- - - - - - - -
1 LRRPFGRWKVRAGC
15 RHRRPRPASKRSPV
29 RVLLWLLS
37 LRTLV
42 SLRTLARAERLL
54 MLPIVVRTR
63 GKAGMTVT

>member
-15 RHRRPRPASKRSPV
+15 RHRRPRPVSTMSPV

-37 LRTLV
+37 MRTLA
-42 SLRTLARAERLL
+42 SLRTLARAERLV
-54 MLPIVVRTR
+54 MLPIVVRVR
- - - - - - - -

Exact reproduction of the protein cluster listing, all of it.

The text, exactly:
1 LRRPFGRWKVRAGC
15 RHRRPRPASKRSPV
29 RVLLWLLS
37 LRTLV
42 SLRTLARAERLL
54 MLPIVVRTR
63 GKAGMTVT

>member
-15 RHRRPRPASKRSPV
+15 RHRRPRPVSTMSPV

-37 LRTLV
+37 MRTLA
-42 SLRTLARAERLL
+42 SLRTLARAERLV
-54 MLPIVVRTR
+54 MLPIVVRVR